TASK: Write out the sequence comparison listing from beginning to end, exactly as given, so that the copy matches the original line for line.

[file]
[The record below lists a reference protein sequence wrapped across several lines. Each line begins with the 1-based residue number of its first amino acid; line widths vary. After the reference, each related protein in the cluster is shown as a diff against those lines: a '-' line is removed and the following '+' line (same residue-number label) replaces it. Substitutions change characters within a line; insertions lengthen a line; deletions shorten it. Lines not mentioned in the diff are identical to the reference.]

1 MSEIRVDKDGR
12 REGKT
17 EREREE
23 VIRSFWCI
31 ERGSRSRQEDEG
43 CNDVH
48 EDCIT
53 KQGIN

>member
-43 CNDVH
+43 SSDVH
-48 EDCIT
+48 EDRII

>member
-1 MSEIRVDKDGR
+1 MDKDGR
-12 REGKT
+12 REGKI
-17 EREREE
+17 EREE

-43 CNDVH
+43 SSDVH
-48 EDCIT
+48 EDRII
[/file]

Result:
[The record below lists a reference protein sequence wrapped across several lines. Each line begins with the 1-based residue number of its first amino acid; line widths vary. After the reference, each related protein in the cluster is shown as a diff against those lines: a '-' line is removed and the following '+' line (same residue-number label) replaces it. Substitutions change characters within a line; insertions lengthen a line; deletions shorten it. Lines not mentioned in the diff are identical to the reference.]

1 MSEIRVDKDGR
12 REGKT
17 EREREE
23 VIRSFWCI
31 ERGSRSRQEDEG
43 CNDVH
48 EDCIT
53 KQGIN

>member
-43 CNDVH
+43 SSDVH
-48 EDCIT
+48 EDRII

>member
-1 MSEIRVDKDGR
+1 MDKDGR
-12 REGKT
+12 REGKI
-17 EREREE
+17 EREE

-43 CNDVH
+43 SSDVH
-48 EDCIT
+48 EDRII